By JasonR86 19 Comments
Hey, weren't you doing that '60 days of Rocksmith' thing?
Hey, shut up.
Ok, well, so what sort of questions are you answering today?
...I'm not really. Instead, I'm going to throw a temper tantrum about the DSM 5!
What's the DSM 5?
The mental health field's Bible. It has all the diagnoses that a mental health professional can diagnosis and still get paid because of insurance companies and whatnot. This new one, the DSM 5, is the newest and I have finally really took the time to read through it and am now ready to bitch about it!
So it is all bad?
Well, not all bad. They tried to do add more detail to the different diagnoses. They actually say the word 'clinical formulation'! I like that.
Kinda. I mean a lot of it is the same. And even some of the stuff I'll eventually bitch about are older things from the DSM 4. And they kept personality disorders which I like because there was a fear they may get rid of them. So that's good.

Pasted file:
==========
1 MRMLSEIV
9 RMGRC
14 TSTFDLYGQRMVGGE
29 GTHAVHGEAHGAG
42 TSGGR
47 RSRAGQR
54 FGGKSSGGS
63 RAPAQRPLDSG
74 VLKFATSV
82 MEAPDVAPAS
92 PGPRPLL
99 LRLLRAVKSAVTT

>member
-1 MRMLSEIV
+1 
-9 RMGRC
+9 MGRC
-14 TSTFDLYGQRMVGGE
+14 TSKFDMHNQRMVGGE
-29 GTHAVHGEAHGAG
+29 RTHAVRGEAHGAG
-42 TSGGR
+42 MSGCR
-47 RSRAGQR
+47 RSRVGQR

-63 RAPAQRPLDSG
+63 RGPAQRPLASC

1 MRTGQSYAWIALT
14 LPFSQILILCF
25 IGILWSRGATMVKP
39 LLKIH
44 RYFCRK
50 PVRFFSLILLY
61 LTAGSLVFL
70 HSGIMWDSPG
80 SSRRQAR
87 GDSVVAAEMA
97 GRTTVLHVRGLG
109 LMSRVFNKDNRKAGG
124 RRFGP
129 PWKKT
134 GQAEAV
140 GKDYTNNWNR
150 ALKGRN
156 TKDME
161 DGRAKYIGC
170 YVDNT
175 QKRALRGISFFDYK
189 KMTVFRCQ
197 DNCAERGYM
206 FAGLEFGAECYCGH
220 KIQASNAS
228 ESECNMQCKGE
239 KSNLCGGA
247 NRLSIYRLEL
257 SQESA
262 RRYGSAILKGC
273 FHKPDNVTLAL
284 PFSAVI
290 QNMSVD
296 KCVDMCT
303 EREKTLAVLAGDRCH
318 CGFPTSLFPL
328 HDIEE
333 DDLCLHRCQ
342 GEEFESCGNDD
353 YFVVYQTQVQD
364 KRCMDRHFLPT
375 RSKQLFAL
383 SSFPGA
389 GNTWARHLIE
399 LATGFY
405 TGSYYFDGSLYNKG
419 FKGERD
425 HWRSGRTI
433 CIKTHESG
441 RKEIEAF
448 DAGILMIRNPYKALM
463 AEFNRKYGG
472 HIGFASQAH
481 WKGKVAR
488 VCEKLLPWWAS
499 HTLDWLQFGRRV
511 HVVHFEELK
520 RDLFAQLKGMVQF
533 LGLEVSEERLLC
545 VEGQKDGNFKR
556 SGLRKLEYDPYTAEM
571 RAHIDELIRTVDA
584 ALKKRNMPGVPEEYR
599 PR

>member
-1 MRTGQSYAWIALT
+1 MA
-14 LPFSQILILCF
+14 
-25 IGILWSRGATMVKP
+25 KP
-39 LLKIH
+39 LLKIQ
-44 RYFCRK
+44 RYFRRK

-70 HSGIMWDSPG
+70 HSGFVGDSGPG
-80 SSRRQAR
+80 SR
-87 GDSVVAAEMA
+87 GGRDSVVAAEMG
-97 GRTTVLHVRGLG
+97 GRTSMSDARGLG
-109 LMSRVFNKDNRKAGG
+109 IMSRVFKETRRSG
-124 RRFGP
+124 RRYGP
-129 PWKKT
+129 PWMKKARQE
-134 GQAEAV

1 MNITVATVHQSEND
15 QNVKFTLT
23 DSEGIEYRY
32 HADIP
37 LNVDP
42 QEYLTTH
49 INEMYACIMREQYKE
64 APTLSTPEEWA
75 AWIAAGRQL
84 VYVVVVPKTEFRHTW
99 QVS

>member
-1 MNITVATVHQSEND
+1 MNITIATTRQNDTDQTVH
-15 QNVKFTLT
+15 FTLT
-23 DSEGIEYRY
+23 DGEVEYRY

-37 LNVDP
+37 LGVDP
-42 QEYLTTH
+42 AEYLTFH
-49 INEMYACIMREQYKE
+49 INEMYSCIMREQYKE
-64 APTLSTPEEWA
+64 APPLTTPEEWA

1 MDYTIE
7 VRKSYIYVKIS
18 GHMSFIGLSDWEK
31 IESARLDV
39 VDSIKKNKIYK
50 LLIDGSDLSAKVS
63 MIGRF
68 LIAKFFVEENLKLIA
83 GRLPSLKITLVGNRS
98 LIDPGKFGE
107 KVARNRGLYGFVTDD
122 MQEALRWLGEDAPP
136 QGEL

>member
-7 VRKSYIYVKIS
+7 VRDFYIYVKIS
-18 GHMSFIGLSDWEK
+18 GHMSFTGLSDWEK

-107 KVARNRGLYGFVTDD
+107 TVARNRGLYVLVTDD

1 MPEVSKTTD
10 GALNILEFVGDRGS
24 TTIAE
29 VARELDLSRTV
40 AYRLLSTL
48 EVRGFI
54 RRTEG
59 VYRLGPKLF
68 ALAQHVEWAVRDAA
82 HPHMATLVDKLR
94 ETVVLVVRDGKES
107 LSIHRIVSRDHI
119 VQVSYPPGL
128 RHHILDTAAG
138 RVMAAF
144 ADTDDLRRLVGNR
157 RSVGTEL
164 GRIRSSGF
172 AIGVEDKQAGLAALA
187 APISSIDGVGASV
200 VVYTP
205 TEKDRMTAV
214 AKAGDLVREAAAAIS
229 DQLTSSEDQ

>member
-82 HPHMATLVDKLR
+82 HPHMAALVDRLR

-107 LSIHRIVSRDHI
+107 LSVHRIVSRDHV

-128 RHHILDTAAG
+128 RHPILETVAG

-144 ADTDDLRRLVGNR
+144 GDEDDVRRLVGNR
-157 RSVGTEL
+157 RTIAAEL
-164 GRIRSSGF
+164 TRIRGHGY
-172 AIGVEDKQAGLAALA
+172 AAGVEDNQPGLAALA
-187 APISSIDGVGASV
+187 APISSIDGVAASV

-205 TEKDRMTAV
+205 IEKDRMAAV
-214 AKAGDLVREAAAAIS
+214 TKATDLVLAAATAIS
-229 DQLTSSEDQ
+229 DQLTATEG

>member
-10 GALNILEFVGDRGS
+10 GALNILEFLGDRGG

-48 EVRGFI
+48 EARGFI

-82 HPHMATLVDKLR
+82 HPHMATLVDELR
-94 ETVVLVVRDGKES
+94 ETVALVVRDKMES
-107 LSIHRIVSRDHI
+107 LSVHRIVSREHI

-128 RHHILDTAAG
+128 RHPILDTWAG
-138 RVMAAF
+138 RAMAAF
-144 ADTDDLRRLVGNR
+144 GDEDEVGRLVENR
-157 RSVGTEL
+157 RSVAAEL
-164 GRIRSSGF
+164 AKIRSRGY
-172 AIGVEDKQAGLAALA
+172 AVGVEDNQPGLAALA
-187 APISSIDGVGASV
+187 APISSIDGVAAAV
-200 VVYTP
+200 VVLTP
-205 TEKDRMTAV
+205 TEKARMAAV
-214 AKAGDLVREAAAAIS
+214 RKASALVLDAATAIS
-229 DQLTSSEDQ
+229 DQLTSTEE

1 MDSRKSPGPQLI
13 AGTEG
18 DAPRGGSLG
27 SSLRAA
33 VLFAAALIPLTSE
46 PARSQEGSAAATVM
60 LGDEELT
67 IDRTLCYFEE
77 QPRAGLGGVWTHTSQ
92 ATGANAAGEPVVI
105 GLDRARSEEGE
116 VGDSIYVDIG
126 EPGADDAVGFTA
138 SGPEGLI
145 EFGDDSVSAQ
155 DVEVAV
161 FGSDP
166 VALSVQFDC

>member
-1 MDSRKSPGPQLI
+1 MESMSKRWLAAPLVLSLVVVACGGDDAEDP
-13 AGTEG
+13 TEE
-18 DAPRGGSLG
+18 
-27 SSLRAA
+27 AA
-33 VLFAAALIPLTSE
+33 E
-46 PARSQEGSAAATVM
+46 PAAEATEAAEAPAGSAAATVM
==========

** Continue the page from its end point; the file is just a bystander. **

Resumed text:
Ok, so what's to bitch about?
Well! First, they got ride of the 5-axis diagnosis system! Man!
Yeah! Well, I guess I don't miss it really. But now I need to re-write our assessment paperwork. That sucks. By the way, the five axis system basically was a way to signify what you, as the clinician, were diagnosing over 5 categories; relatively short term mental health disorders, long term mental health disorders, medical problems, social and environmental factors, and a general functioning assessment represented by a number score. Now you just sort of diagnose. Full stop.
They changed how trauma disorders work. So, a trauma used to be defined as a life threatening, whether actually life threatening or not, that occurred directly to directly or witnessed. And a bunch of other criteria. NOW, you can experience a trauma, apparently, simply by hearing about someone you loved who was traumatized. You don't even have to be there. You simply have to hear about it.
Yeah! And there are two primary diagnoses you can diagnosis with trauma. PTSD and Acute Stress Disorder (ASD). Before, you could diagnosis ASD if a certain number of symptoms were present following a trauma for up to a month. If the symptoms persisted after a month the diagnosis would change to PTSD. These symptoms, before, were pretty severe. They may or may not be considered beyond a normal response to, say, being raped or having a gun to your head or some other terrifying experience depending on who you ask. But there were at least enough severity that not everyone who experienced a trauma would get an ASD diagnosis.